What’s Left: Senate Democrats Must Move to Abolish the Filibuster

On March 11, President Joe Biden signed the American Rescue Plan into law. The bill provides $1.9 trillion for individual stimulus payments as well as money for vaccine distribution, unemployment insurance and aid to state and local governments. The bill was passed without a single Republican vote in the House or Senate, using a process known as budget reconciliation to avoid the filibuster and ensuing deadlock. Despite this fraught process, upwards of 70% of Americans support the bill including 41% of republicans, according to polling from the Pew Research Center. 

Why is it so difficult for the Senate to pass legislation that is overwhelmingly popular into law? The answer is the filibuster. 

The story of the American Rescue Plan is just one example of the critical roadblock the filibuster represents to an effectively functioning Senate. With only slim majorities in both chambers and control of the White House, Democrats increasingly must rely on loopholes like the reconciliation process to avoid complete obstruction of their policy priorities by Senate Republicans. There is a limited window to boost the economy and fulfill their campaign promises and so the time has come for Senate Democrats to abolish the filibuster and pave the way for the Senate to actually legislate again.

The filibuster is both an old and new phenomenon, and some of the strongest arguments for its abolition come from looking at its history. Proponents of the filibuster claim that doing away with the process would disrupt critical Senate norms and rules that protect minority rights. However, this perspective ignores the fact that the filibuster is not required by the Constitution or included in the original rules of the Senate at all. The filibuster actually originated as a feature of House procedure before being abolished in the chamber’s rules in 1841. In contrast, early Senate rules were based almost entirely on simple majority rule, and this principle guided Senate procedure even after the filibuster was introduced there in 1806. During this early period of American history, the use of the filibuster was rare. This changed in the second half of the 20th century when the filibuster was increasingly used by both parties to block legislation, especially around civil rights.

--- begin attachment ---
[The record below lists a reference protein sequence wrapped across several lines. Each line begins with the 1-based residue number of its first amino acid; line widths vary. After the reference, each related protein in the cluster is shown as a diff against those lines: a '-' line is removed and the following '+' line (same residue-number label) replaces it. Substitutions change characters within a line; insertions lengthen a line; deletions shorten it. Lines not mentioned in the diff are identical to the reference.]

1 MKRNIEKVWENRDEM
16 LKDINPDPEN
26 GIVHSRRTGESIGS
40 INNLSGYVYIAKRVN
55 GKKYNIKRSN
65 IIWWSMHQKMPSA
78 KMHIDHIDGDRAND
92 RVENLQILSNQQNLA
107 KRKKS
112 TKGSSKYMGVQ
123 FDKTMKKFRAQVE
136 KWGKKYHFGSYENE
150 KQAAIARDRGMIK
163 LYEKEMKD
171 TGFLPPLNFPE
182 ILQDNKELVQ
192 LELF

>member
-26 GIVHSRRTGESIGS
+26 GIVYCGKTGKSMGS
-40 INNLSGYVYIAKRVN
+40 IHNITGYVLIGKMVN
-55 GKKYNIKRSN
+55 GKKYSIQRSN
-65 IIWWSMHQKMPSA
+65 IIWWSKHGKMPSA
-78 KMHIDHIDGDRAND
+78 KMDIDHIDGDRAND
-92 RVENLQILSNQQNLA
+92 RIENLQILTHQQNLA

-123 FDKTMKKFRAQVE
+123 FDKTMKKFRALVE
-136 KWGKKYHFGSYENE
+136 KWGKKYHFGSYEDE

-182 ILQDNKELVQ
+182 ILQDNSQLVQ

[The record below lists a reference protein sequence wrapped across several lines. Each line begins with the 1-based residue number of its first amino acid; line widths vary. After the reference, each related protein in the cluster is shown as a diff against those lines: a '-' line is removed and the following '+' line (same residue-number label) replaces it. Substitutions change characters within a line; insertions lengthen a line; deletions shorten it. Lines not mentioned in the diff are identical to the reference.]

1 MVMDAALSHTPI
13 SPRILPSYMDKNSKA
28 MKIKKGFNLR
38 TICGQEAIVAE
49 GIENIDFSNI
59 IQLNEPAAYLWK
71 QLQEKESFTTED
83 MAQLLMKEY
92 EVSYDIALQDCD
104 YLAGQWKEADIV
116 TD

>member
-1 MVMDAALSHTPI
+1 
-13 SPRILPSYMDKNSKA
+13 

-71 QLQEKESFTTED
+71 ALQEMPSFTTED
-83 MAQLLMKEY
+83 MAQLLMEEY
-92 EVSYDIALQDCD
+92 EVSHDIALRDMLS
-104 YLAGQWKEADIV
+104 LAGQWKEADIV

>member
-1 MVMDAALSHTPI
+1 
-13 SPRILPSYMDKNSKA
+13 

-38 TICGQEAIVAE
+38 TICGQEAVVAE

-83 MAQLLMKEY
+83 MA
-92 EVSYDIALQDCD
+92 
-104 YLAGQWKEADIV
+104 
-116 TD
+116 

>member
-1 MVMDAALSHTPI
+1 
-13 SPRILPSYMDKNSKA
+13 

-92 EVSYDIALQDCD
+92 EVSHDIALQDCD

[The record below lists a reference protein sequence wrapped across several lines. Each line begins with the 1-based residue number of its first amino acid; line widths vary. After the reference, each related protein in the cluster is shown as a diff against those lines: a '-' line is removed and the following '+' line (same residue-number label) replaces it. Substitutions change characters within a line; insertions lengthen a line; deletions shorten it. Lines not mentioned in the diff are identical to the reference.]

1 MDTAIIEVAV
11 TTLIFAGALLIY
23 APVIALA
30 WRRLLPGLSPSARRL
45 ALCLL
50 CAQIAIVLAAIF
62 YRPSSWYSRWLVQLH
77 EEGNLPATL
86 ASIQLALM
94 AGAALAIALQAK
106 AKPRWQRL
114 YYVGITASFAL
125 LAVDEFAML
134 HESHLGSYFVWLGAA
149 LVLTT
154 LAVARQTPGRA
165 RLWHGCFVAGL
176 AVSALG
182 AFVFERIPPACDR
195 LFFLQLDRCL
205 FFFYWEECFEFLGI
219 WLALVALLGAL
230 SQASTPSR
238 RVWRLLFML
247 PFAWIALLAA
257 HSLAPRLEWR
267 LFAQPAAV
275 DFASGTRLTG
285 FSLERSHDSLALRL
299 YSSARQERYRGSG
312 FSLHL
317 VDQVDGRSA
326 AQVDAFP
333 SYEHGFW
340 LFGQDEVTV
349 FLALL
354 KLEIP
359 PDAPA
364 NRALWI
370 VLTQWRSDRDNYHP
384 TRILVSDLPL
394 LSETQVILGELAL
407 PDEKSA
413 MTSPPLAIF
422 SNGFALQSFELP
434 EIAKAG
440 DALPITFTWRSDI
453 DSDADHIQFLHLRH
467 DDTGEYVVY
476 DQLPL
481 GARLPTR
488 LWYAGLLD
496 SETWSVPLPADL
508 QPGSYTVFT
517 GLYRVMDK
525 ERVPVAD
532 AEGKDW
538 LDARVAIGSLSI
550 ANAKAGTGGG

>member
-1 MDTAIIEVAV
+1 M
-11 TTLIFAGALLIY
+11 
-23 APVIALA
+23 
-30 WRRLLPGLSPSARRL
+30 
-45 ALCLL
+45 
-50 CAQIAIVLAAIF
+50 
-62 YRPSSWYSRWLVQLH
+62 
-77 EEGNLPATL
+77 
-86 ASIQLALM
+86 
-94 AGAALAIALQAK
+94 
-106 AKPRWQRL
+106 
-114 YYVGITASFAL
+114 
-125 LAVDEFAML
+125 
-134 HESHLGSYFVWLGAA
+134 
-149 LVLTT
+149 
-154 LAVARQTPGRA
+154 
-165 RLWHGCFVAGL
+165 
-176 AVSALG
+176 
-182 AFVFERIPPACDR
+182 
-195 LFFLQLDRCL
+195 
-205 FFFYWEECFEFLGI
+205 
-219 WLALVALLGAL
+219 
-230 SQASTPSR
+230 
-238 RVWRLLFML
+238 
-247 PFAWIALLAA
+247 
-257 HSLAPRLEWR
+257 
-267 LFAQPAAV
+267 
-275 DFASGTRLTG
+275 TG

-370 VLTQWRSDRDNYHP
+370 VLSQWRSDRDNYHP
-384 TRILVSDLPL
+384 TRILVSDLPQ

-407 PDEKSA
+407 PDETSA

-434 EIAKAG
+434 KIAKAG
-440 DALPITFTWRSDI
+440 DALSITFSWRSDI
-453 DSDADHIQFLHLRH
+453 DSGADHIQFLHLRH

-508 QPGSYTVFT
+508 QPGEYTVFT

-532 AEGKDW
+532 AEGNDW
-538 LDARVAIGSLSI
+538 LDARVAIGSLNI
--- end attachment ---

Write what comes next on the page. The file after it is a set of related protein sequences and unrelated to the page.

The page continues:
Beginning in 1922, southern segregationists used the filibuster many times to block the passage of anti-lynching legislation. This obstruction proved so effective that the Senate passed no anti-lynching legislation until 2018. South Carolina Senator Strom Thurmond still holds the record of the longest filibuster — 24 hours and 18 minutes — for his speech in opposition to the 1957 Civil Rights Act. In 1964, another filibuster held up the Senate for 54 days before failing to stop the passage of the Civil Rights Act. These instances illustrate the true purpose behind the revival of the filibuster — maintenance of the status quo at the expense of social justice and civil rights. 

Some suggest reforming the filibuster, instead of abolishing it. This approach also ignores the fact that the filibuster has actually changed significantly over time. Since 1917, the Senate has decreased the number of senators needed to end debate from 67 to 60 and moved to limit the filibuster to exclude votes on executive appointments and spending bills. Most recently in 2017, the Senate voted to eliminate the filibuster for nominations to the U.S. Supreme Court, paving the way for the appointments of Justices Neil Gorsuch, Brett Kavanagh and Amy Coney Barrett. In short, there is nothing sacred about the filibuster, and its power is already shrinking in the Senate. It has been modified time and time again to allow smooth passage of specific political priorities. 

However, it is important to consider how past attempts at reform have sometimes bolstered the power of the filibuster. In 1972, a set of reforms meant to discourage obstructionism allowed the Senate to continue with its daily business while a filibuster was underway. Today, senators do not have to continuously speak to hold the floor and prevent a vote. Even the threat of a filibuster has the power to grind the Senate to a halt. Filibustering has become entirely costless and increasingly routine. Simply reforming the rules again will not be enough.

It is now time to eliminate the filibuster so that all kinds of legislation — not just spending bills but voting rights bills and civil rights bills and gun control bills — can get their fair vote in the Senate. Doing so will not only help free the Senate from its partisan gridlock and allow for new Democratic majorities to deliver on their promises to the American people, but it will also be a step in the right direction towards dismantling tools of white supremacy in our government procedures. The filibuster has been changed before. We must now rid our system of its toxic influence forever.